For many, a student-centered approach to schooling is defined by caring relationships between teachers and students. It fosters images of a school where curricular, instructional, and procedural decisions are made by first considering the needs of the children and their developmental and educational journey. And, often we think of schools where students are known by the community and come to know themselves as learners and as people. Without question, each of these attributes is true of a school that prioritizes its students, and still, there is more to being a student-centered school.
In order to be truly student-centered, a school must have a student-centered model of instruction. Instruction generally falls into two categories — teacher-centered and student-centered. In a teacher-centered model of instruction, the teacher asks the questions, shares the answers, defines the work, sets the parameters for success, and evaluates the outcome. In a student-centered model of instruction, the table is turned and the student leads the inquiry, chooses the application, designs the outcome, and participates in the evaluation of the result. Student-centered pedagogy is the subject of a rich body of research and applied practice and for me breaks down to four critical components:
- Engagement & Investment — When you peer into a student-centered classroom, you see students ferociously writing in journals, actively engaged in conversation, joyfully partnering at a whiteboard, and quickly moving from one activity to the next. They are engaged and invested in their work, eager to do more, and unaware of the passage of time.
- Inquiry & Application — When you witness student-centered teaching, you hear students asking clarifying and probing questions, seeking opportunities to demonstrate their knowledge and skills, and leading the conversation with their peers. They are naturally curious about the work, intrinsically motivated toward success, and eager to dive into real-world applications.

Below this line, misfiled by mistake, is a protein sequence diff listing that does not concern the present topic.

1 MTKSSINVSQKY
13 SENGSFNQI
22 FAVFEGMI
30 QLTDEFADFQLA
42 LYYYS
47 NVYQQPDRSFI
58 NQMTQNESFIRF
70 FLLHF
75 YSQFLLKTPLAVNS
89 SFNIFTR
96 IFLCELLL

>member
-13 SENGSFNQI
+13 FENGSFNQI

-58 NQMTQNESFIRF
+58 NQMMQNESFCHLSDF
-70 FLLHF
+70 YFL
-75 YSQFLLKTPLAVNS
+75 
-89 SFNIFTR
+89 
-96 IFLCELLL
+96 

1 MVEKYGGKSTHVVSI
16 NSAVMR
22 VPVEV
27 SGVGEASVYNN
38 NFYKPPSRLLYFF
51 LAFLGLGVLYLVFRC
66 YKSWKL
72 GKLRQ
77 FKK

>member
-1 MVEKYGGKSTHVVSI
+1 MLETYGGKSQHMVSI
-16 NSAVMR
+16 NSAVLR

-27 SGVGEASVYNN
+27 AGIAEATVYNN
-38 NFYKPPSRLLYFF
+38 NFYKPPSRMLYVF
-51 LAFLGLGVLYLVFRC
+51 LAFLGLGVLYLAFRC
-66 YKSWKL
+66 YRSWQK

- Collaboration & Community — When you step into student-centered classrooms, you see teachers facilitating artfully designed lessons that ask students to work together to resolve complicated dilemmas and solve knotty problems by bringing multiple perspectives to bear. They support and challenge one another to take risks, think critically, engage cooperatively, and enjoy learning.
- Reflection & Metacognition — When you observe student-centered instruction, you see students celebrating their strengths, weighing their challenges, defining their outcomes, questioning their thinking, and evaluating what it means to truly learn. They are engaged in the work of improving their own learning through self-focus, observation, analysis of feedback, and personal reflection.
Student-centered instruction requires a skilled teacher able to construct curriculum and lessons that encourage and deliver these critical attributes. Through my observations and shadowing this year at Park, I’ve seen student-centered instruction across the three divisions and in a mix of disciplines.
- In Brian Beaver’s and Carol Buzby’s sixth-grade science classrooms, students work with LEGO Mindstorms to build robots, write code, and overcome a set of physical challenges. Students work in collaborative teams, apply their knowledge, demonstrate active engagement, and learn from success and failure in an iterative and productive way.
- In Eliza Botsford’s fourth-grade classroom, students develop their skill as non-fiction readers through a beautifully structured process. They receive feedback from their teacher, take in the feedback individually and in pairs, set goals, and get to work!
- In Katie Carr’s and Alli Raabe’s co-taught first grade classroom, students work through a variety of reading and writing work stations. Balancing teacher-directed work stations with a variety of student-centered activities, engaged first graders use their time to work individually and collaboratively on various aspects of literacy development.
Park’s 2017 strategic plan focused on applied and social-emotional learning and our emerging portrait of a graduate direct us as a school to embrace the tenets of student-centered instruction. Building on a foundation of caring relationships and student-centered decision making, we continue to explore how these attributes of student-centered instruction — engagement & investment, inquiry & application, collaboration & community, and reflection & metacognition — will shape Park’s ever-evolving instructional model.